If you have found yourself hovering under the banter of any of those personal scenarios that I've shared above, you are not alone. Currently, there's a lot in our world to be stressed about, and I found that mental and psychological stressors - worrying about what needs to get done, while overcompensating for not being able to solve all of the world's problems in one day- tend to have sometimes painful, physical consequences.
I often overcompensate by trying to be the "best" person possible, but this alone, cannot make up for constant stress. Eating quality, organic food; sleeping a minimum of eight hours every night; reading uplifting and inspirational stories; and taking long walks through my neighborhood (I didn't really do this) did not help me to relocate my inner peace.
So, what gives?
Responding is interacting with our environments in a personal way. It involves our immediate reaction to someone or something with whom, or which, we've come into contact. Knowing whether a particular interaction is a stressor involves a brief analysis of how we've responded to it.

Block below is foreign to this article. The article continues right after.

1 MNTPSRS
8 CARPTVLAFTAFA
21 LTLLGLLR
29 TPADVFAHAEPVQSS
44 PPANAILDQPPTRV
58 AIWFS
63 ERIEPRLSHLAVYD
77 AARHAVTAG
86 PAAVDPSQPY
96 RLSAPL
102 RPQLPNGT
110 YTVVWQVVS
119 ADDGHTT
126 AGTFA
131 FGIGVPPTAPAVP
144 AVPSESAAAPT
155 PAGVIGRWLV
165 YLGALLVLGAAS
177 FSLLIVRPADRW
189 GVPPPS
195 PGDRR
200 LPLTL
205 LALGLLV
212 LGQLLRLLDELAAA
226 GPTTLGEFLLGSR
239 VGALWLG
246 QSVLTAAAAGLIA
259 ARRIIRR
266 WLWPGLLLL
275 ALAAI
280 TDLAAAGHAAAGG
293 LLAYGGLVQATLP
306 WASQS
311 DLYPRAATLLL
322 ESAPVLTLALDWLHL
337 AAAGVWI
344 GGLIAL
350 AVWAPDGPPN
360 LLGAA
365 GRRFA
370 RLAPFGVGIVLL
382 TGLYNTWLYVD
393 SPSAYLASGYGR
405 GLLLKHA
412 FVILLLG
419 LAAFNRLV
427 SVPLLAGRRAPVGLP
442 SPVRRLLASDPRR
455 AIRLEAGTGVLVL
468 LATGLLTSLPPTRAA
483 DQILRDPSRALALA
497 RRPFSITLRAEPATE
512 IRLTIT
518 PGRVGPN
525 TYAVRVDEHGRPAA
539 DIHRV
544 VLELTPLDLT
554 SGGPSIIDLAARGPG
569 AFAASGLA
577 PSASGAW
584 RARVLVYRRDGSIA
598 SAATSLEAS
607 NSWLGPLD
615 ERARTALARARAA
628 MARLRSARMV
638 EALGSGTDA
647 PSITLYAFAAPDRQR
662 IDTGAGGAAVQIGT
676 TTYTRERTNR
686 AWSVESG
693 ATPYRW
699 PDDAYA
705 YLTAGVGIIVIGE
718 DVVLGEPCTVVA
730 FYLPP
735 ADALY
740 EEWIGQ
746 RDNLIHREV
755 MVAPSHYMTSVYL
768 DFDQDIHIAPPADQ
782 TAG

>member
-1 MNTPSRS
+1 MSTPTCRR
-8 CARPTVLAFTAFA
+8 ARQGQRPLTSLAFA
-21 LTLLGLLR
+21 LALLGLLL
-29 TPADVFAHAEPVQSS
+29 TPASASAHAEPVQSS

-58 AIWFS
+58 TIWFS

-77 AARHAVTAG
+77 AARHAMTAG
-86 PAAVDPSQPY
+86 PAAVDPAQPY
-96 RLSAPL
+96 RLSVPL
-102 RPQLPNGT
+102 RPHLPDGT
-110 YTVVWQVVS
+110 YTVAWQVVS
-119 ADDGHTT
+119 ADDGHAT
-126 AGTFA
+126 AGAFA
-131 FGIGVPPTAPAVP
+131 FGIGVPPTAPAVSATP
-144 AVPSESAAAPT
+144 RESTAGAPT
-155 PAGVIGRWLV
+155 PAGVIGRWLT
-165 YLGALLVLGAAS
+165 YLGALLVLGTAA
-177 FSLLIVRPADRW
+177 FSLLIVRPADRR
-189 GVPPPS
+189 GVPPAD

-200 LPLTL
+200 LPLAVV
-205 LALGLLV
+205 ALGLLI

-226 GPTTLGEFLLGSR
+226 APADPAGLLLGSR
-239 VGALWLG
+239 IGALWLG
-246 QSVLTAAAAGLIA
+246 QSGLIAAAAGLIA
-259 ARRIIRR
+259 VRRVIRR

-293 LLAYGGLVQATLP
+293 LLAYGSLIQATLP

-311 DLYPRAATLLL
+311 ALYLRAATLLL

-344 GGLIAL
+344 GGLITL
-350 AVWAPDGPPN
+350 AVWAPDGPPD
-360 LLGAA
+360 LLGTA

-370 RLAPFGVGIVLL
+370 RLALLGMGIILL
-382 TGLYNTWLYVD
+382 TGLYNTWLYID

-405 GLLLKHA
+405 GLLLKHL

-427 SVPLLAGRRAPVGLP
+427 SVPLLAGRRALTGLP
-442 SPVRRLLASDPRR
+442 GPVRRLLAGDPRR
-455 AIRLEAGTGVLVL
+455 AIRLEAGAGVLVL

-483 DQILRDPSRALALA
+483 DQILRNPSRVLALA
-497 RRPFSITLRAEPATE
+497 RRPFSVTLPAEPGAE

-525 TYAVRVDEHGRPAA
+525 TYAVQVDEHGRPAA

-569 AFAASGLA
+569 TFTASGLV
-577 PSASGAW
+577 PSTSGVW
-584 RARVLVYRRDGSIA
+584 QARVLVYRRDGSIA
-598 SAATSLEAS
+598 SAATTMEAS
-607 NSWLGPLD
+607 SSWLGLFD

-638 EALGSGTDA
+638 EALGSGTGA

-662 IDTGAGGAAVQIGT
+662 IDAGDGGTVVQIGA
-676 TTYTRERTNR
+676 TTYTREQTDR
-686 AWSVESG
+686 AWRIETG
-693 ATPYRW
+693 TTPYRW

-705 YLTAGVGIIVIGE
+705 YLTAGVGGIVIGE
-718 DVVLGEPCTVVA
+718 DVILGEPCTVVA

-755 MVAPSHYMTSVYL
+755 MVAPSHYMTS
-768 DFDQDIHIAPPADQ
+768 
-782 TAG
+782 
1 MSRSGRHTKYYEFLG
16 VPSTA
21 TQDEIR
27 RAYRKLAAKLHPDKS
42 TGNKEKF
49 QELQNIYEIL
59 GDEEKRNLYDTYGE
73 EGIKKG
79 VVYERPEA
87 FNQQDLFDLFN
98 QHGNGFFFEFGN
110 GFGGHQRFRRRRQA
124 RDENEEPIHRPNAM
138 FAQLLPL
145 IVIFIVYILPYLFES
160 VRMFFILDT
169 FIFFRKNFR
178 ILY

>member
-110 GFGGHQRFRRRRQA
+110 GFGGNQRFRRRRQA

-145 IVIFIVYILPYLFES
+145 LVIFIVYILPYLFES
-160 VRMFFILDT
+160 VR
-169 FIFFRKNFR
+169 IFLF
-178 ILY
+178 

I know that the stress I'm currently feeling is due to how I've been responding to my environment. Right now, I'm indoors for longer periods of time, and for me, every room is starting to look emblematic of a home office, representing some sort of chore I need to complete. My current set up is a result of unmitigated circumstances, which like, for many of us, required my loyalty, devotion, desire for a paycheck, and a pre-emboldened yearning to remain flexible and adaptive: I'll do what I have to and then I'll do what I want.